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In several sci-fy novels, I've read about humans being submerged in water (or water like substance) to allow for a higher acceleration. Now, I'm really curious. Is this true? Can you accelerate faster without sustaining any sort of harm if you're submerged?

Is there any formula which would give me a relation between effects on human body of acceleration when not submerged vs effects when submerged in fluid with different levels of viscosity?

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Yes, immersion in a fluid can assist in handling G-load.

I assume that the high G-loads in sci-fi novels are in stories about fighter spacecrafts capable of short bursts of very high acceleration.

The key factors are the incompressibility of fluids, and buoyancy.

There are sharks that roam between depths of kilometers and right at the surface. At every depth their buoyancy is the same. A high G-load would increase the pressure of the water, but these animals are not affected by those differences of pressure.

The buoyancy outside and inside the body distributes the load evenly, so that there will be very little tendency for one part of the body to move relative to other parts. In particular, the blood will remain distributed evenly. I guess that if on some other planet an intelligent species of shark evolves to a point where they are ready to do battle in space then they are ready to go for extreme G-loads.

Can that be recreated for humans?

Of course you have to replace breathing air with a fluid; air filled lungs collapse when the pressure increases. There have in fact been experiments where humans would have their lungs filled with a fluid that has a high capacity for dissolving oxygen in it, but the molecules of the fluid itself would not pass into the bloodstream. The amount of oxygen that will dissolve in water is not enough to meet the oxygen requirements of the human body, you have to use some other fluid. Secondly, for fluid-breathing special pumps must work the fluid in and out of the lungs, because the lung muscles are not strong enough to move that amount of fluid.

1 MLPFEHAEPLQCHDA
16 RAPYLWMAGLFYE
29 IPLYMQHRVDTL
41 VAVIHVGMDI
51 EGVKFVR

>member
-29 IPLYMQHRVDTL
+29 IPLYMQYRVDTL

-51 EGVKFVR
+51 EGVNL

But getting the lungs sorted is not enough, I think.
There are a number of gas filled pockets in the human head: the sinuses, the inner ears (and there may be other ones that I don't know about.) When a diver descends he has to equalize pressure in those pockets to the outside pressure from time to time, and the same on the way up.

It may be that those gas filled pockets in the head will be limiting factor on dealing with sudden change of pressure.

Also there is the matter of the sensory organ in our inner ear that feels how you are oriented. It may be that under extreme G-load those sensory organs will be touched so hard that there is acute pain.

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There may be some truth behind this statement, as the force can be distributed better over the surface of the body in a liquid ( ). I guess the effect would be even greater if the acceleration were due to gravity so the force would be distributed over the volume of the body, so relative acceleration of parts of the body would be small.

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